Prairie dogs kiss almost every prairies out there, even prairies from other towns. Because that’s how they come to know each other. Meaning without kissing they can’t recognize who the other one is not even a mother prairie knows her pups without kissing. Male prairies often kiss more different people than female ones. Male prairies often travel across the territory and would kiss everyone inside their territory.
A mother prairie often kisses her pups, grooming and touching them. But primarily kisses first for recognizing them. Male prairie may also kiss with multiple female prairies inside his home to come to know each other with kiss. Pups also kiss each other and her mother for recognizing but engage more in fighting. Young prairies may engage more in fighting than kissing and grooming each other.
How Do Prairie Dogs Kiss?
Prairie dogs kiss each other just like humans, turning their heads side and mouth to mouth but touching their teeth which seems very romantic but is not for romantic purposes. They are very expert at it and do it professionally, even better than most typical people. Similar to kissing your girlfriend, it may seem easy but actually, that’s not really. It’s a step by step process and needs the right position and perfect place to kiss. That’s why there are so many kissing styles like American kiss, one-lip kiss and french kiss most popularly. Though prairie dogs don’t know about them, they perfectly do it.
When a prairie dog meets another, they will come very close and stop. Often it starts with smelling the other one’s nose, turns his head aside and moves his mouth into others and touches his teeth but also squeeze tongues to know of him. Like their vocalizations which is the most complicated and sophisticated language decoded ever, it’s also one of those complicated ways to know each other. The kiss is followed by playing, grooming and fighting friendly, however, if the prairie dog wasn’t from their community, they would then start fighting. Prairie dogs are highly territorial and protect it from other prairie dogs and predators.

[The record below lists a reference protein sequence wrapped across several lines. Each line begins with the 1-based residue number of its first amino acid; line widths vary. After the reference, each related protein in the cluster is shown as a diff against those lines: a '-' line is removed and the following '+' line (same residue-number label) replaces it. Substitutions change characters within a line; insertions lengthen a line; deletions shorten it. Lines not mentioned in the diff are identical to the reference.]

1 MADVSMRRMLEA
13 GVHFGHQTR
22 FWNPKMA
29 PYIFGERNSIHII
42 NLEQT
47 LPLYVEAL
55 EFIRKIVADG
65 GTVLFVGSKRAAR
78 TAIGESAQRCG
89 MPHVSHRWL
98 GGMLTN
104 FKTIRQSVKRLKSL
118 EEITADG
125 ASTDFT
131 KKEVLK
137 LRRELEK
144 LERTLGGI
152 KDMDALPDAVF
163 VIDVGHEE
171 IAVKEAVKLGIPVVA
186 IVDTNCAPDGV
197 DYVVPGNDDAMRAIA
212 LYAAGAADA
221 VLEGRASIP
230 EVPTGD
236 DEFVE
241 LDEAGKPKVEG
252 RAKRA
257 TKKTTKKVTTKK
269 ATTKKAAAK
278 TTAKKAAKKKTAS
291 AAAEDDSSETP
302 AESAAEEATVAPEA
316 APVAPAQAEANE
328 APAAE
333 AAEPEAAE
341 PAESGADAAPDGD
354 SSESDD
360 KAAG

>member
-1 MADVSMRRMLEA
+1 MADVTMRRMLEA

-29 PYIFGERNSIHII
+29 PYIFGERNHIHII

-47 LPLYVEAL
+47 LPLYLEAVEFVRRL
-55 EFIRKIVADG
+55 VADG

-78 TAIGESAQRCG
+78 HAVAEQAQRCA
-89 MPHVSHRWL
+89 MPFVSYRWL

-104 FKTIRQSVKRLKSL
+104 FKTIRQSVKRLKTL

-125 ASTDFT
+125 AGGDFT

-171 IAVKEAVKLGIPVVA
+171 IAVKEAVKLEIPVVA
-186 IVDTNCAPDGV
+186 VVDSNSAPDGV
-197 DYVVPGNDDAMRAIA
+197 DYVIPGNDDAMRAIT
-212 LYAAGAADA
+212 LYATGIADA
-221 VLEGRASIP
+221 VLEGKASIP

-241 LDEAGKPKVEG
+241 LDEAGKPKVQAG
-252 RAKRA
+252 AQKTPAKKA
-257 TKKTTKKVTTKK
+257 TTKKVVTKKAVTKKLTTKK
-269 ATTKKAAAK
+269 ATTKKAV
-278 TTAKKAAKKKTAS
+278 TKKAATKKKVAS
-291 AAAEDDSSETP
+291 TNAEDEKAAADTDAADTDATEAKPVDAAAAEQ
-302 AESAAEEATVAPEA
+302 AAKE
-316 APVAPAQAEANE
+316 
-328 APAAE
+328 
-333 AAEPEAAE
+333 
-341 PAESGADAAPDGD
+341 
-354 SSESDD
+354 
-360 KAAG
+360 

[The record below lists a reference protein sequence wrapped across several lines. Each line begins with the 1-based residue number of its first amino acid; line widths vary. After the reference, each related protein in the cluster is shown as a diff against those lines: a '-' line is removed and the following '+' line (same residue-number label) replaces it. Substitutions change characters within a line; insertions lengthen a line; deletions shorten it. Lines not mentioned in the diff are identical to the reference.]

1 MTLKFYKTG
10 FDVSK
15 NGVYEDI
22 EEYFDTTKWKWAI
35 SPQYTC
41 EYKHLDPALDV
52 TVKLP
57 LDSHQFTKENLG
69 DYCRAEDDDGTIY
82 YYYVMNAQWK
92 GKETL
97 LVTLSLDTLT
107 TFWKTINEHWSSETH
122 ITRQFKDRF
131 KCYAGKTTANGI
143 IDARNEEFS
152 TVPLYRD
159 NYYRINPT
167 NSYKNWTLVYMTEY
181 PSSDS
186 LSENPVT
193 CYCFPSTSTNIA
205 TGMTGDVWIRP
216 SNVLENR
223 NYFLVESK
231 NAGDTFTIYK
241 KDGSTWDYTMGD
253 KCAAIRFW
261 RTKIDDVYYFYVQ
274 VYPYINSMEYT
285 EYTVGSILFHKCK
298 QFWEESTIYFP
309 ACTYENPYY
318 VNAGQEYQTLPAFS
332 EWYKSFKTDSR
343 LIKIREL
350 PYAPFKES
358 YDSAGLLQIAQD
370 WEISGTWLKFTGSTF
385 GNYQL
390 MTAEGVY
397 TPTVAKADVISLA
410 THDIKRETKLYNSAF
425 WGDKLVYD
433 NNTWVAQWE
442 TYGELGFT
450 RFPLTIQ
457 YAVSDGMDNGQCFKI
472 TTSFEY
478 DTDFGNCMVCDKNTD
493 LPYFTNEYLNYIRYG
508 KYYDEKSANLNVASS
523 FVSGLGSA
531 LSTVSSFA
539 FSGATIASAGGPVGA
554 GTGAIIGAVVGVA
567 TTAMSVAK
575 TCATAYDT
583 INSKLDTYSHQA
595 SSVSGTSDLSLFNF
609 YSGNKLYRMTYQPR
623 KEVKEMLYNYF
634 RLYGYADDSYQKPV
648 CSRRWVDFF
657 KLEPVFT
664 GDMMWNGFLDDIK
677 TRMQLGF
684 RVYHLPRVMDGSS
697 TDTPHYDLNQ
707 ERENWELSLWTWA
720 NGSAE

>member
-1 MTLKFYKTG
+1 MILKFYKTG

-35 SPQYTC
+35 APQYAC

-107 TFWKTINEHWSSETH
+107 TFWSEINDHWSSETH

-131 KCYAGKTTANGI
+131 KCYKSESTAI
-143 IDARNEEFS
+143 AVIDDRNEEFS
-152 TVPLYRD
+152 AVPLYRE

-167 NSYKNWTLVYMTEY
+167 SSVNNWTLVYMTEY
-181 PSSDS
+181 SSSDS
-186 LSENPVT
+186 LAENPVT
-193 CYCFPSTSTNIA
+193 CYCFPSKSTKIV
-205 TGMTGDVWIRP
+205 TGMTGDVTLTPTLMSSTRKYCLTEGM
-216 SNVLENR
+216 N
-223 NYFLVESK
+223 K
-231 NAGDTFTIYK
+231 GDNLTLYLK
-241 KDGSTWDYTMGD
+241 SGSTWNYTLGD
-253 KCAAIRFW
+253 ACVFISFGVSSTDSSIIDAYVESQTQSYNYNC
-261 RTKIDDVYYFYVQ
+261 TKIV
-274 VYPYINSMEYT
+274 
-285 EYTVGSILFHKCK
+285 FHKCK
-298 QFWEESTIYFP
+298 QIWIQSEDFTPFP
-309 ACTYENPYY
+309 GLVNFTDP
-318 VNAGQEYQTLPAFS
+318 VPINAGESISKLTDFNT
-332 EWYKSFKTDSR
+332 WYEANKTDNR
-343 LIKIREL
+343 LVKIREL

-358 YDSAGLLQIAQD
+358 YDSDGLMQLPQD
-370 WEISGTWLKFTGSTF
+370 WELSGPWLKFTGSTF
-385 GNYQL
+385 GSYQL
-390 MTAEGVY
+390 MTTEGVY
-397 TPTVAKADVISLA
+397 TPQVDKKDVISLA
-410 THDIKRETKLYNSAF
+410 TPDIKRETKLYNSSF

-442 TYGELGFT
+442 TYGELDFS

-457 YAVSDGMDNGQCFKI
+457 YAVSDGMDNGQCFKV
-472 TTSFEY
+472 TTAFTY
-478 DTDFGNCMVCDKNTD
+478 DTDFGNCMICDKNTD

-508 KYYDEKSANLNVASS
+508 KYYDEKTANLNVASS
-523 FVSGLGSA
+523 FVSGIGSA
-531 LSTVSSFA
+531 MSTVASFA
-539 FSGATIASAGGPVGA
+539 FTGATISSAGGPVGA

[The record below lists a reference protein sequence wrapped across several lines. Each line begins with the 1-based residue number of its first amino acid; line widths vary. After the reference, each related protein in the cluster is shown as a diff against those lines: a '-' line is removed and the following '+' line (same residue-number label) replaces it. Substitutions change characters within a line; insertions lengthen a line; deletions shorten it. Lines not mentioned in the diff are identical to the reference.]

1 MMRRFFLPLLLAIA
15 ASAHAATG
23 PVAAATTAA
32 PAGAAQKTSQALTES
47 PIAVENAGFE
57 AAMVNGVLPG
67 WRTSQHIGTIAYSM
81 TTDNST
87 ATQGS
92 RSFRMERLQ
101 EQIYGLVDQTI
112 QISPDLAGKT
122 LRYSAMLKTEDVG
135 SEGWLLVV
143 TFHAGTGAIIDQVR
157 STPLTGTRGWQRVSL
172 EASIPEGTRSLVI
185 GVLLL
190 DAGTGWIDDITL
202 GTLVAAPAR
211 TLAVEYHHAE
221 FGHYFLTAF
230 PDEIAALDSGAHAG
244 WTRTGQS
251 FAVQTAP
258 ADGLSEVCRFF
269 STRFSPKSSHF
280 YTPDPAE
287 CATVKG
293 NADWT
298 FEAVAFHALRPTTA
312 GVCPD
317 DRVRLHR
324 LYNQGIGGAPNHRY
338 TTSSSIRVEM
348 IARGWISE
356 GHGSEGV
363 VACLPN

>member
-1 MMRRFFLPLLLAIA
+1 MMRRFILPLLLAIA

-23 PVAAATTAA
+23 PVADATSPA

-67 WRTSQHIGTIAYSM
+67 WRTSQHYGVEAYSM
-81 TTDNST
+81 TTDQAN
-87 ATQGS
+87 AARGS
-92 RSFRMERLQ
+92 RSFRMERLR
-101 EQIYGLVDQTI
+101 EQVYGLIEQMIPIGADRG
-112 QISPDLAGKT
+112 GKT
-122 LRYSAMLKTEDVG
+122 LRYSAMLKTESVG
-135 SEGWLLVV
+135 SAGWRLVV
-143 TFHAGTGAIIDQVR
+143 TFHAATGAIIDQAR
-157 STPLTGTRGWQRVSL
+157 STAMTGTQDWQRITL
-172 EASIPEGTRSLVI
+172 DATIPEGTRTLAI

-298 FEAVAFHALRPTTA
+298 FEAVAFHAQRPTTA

Do Prairie Dog Greet Each Other With Kissing?
While it may seem kissing, greeting, or loving each other, prairie dogs apparently kiss to touch each other’s teeth to come to know each other. It’s a very unique way to know each other and no other animal does that. That’s what makes them adorable and different from others. Prairie dogs do it with almost everyone in their territory and even strangers for recognizing them. And that’s nowhere romantic for them but part of their necessity and daily activity.
Where Can You Find Prairie Dogs Kissing Each Other?
Prairie dogs are native to North America. They are primarily seen in the northern parts of Mexico specifically at the southern end of the Great Plains. They are also found in the west of the Mississippi River and also in Canadian Prairies. People have also reported prairie dogs at Wichita Mountains NWR, Chickasha, and places similar to it.
You can’t really find them in your nearest park but you can probably find them in the wild in the altitudes of 2,000 – 10,000 above sea level, where in the summer it warms upto 38 °C and in the winter, it colds upto −37 °C. The reason they live in these high vicinity is because it minimizes the risk of flooding and disasters overall.
The easiest way to find and see prairie dogs kissing each other would be to visit a zoo that has prairie dogs. You can Google “nearest zoo with prairie dogs” and you would be amazed seeing them.
When you visit, make sure you take a considerable space as they are very territorial and can bite.